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Valerie Jarrett: 'No chance' Michelle Obama will be Biden's VP

Presumptive Democratic presidential nominee Joe BidenJoe BidenDemocrats warn GOP will regret Barrett confirmation Trump campaign eyes election night party at his sold-out DC hotel Harris blasts GOP for confirming Amy Coney Barrett: 'We won't forget this' MORE has committed to choosing a woman as his running mate. But an Obama family confidante on Tuesday said there’s “no chance” that woman will be Michelle ObamaMichelle LeVaughn Robinson ObamaMichelle Obama releases her voting playlist Obama to young voters: Create 'a new normal in America' by voting for Biden Obama hits trail to help Biden, protect legacy MORE.

Valerie JarrettValerie June JarrettThe Hill's Morning Report - Sponsored by Goldman Sachs - Pelosi, Mnuchin push stimulus talks forward, McConnell applies brakes Jacobin Editor-at-Large: Valerie Jarrett's support for Citigroup executive's mayoral campaign 'microcosm' of Democrats' relationship with Wall Street Hollywood gives Biden's digital campaign final star-studded push MORE, a former Obama White House senior adviser, took a hatchet to the recent speculation that the former first lady would consider joining the Democratic ticket with Biden, who served as her husband's vice president. 

“The reason why I'm being so unequivocal is that there just simply has never been a time when she's expressed an interest in running for office,” Jarrett said in an interview with The Hill. “She’s not demurring here. She’s not being hard to get. She doesn’t want the job.”

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The conventional veepstakes wisdom has been that Biden’s shortlist includes Sens. Elizabeth WarrenElizabeth WarrenAll fracked up: Biden's Keystone State breakdown What do Google, banks and chicken salad have in common? Final debate: War Admiral vs. Seabiscuit MORE (D-Mass.), Kamala HarrisKamala HarrisHarris blasts GOP for confirming Amy Coney Barrett: 'We won't forget this' GOP Senate confirms Trump Supreme Court pick to succeed Ginsburg The painstaking, state-by-state fight to protect abortion access MORE (D-Calif.) and Amy KlobucharAmy KlobucharStart focusing on veterans' health before they enlist Durbin says he will run for No. 2 spot if Dems win Senate majority Democrats seem unlikely to move against Feinstein MORE (D-Minn.) as well as Michigan Gov. Gretchen Whitmer (D).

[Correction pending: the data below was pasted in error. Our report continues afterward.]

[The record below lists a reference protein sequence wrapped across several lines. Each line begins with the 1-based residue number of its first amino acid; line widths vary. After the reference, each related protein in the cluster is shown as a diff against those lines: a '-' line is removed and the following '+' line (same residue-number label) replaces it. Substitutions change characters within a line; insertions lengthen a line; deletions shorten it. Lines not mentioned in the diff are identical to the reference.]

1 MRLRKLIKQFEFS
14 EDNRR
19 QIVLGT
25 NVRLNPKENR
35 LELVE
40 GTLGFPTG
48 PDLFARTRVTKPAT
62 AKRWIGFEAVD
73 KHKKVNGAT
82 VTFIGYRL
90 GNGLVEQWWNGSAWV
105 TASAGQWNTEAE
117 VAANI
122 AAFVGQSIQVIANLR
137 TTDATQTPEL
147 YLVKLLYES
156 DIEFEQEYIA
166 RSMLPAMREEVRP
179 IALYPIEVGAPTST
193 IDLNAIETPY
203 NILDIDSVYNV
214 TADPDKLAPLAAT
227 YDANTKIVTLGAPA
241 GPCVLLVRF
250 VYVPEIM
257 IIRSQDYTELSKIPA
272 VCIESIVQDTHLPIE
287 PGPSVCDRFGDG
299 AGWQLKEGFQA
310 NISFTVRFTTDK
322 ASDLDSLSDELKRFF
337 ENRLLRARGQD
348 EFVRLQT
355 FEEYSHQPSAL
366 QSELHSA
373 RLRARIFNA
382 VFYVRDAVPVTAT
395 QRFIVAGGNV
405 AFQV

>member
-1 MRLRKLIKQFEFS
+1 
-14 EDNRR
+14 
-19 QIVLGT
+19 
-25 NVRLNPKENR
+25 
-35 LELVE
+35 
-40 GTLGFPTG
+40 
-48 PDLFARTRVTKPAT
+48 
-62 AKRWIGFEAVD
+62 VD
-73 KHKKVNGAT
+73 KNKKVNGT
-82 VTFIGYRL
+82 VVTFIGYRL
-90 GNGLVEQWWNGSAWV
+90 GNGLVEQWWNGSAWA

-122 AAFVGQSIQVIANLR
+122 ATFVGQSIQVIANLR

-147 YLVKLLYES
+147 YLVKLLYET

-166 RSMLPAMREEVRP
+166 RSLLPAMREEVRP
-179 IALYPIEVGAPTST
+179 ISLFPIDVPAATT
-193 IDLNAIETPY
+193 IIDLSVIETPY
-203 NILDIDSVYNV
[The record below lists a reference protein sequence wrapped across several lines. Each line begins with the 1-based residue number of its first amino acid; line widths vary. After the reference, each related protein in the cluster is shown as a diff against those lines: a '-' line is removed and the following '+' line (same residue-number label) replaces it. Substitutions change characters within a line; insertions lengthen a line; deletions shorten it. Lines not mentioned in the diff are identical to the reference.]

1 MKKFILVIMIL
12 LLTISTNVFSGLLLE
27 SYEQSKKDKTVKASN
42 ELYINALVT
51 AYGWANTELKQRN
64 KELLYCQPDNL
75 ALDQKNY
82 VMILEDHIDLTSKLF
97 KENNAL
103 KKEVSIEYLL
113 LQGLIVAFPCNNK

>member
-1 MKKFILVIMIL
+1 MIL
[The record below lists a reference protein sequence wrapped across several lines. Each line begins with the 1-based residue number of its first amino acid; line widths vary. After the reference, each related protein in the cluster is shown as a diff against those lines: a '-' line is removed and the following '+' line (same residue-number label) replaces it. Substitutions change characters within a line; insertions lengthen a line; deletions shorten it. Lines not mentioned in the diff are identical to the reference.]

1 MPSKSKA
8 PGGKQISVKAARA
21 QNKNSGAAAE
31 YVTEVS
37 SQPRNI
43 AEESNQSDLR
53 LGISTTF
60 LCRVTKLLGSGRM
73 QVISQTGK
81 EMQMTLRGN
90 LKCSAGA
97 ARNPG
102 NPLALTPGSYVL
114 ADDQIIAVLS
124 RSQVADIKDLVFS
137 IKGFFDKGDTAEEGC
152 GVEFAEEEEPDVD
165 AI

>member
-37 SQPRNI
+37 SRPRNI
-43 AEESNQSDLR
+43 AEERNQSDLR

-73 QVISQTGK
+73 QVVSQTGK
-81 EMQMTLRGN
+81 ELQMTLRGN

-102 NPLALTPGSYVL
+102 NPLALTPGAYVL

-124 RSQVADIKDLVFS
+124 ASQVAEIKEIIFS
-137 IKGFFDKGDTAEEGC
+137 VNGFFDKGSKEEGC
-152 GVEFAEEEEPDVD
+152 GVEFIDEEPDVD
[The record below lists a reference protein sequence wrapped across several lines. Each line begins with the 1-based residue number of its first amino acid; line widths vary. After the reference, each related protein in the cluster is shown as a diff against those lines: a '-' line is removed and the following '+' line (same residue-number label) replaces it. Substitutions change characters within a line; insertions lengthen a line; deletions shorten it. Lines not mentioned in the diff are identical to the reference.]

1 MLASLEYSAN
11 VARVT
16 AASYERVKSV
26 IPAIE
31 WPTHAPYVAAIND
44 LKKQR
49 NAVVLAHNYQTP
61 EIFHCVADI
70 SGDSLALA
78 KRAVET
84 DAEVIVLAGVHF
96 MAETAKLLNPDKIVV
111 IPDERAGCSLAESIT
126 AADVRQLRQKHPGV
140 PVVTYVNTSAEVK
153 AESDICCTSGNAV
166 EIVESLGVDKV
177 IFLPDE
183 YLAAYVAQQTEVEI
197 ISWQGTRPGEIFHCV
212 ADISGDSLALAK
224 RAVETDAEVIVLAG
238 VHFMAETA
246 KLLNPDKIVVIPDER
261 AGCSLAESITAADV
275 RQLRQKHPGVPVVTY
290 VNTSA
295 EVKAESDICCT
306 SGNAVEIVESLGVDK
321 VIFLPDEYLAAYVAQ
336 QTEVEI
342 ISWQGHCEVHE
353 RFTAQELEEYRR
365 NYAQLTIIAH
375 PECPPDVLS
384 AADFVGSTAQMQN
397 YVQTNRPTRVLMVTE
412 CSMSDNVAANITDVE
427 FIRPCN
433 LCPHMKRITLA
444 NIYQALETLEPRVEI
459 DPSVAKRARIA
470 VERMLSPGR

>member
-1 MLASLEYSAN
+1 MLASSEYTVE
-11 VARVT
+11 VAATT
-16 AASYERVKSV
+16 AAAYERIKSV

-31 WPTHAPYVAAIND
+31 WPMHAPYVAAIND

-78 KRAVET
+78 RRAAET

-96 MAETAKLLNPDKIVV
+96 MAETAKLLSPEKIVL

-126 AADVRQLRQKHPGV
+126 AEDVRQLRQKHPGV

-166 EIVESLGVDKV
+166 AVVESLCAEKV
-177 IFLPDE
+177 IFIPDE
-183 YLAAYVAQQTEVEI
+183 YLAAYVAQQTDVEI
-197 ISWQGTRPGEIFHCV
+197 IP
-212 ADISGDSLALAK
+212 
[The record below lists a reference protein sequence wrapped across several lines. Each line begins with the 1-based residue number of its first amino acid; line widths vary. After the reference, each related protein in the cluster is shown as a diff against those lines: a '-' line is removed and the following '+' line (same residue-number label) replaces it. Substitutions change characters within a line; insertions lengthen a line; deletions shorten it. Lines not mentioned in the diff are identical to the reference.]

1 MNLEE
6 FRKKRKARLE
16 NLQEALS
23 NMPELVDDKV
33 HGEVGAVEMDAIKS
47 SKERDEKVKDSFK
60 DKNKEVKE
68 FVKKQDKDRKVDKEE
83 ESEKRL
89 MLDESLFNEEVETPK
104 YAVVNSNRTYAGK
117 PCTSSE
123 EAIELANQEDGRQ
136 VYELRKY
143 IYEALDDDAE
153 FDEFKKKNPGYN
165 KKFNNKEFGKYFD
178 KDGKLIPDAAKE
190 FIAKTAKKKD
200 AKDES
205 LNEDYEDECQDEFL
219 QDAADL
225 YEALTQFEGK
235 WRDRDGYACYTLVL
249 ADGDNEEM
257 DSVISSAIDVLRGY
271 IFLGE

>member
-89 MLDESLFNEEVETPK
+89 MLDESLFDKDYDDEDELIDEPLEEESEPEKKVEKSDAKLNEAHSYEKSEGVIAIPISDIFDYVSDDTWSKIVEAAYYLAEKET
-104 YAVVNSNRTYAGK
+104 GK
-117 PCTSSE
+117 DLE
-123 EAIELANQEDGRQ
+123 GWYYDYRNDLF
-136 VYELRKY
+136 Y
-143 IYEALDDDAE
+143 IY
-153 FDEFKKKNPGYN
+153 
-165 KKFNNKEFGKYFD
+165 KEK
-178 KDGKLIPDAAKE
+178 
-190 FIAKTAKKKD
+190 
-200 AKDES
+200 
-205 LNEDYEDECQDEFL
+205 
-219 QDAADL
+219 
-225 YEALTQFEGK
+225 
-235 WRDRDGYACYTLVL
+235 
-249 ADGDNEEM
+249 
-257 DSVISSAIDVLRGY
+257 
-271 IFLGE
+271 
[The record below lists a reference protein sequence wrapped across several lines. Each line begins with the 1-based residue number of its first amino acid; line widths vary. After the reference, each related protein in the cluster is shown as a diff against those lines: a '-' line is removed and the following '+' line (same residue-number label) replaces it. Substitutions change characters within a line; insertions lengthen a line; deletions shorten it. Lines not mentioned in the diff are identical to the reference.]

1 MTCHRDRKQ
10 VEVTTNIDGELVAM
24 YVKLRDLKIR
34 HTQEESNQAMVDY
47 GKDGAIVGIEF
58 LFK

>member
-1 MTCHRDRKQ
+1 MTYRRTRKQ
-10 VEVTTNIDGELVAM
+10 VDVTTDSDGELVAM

But the former first lady’s name has recently been floated as a politically savvy vice presidential option. Biden further fueled that theory recently when asked if he would consider choosing Obama, who, according to Gallup, was America’s most admired woman the past two years.

“I’d take her in a heartbeat,” Biden told Pittsburgh’s KDKA on Monday. “She’s brilliant. She knows the way around. She is a really fine woman. The Obamas are great friends.” 

But Jarrett said that’s wishful thinking — and Biden himself said he didn’t believe Obama would accept the role if offered.

“Of course he would take her. That’s not the question,” Jarrett said. “The question is, is this the way in which she wants to continue her life of service?”

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The former first lady is currently focused on a voter registration effort she launched in 2018 called When We All Vote, which has enlisted the help of “Hamilton's” Lin-Manuel Miranda, country music stars Faith Hill and Tim McGraw, and singer Janelle Monae.  

Due to the coronavirus pandemic, the voter registration push has gone virtual, with Obama teaming up with DJ D-Nice and others to host online "#CouchParty" events. But the former first lady's aim of “changing the culture around voting” remains the same, Jarrett said.

“There is a difference between being a public servant and being a politician, and she has no interest in being a politician,” Jarrett said. “Her husband was interested in being both. She’s only interested in the service component.”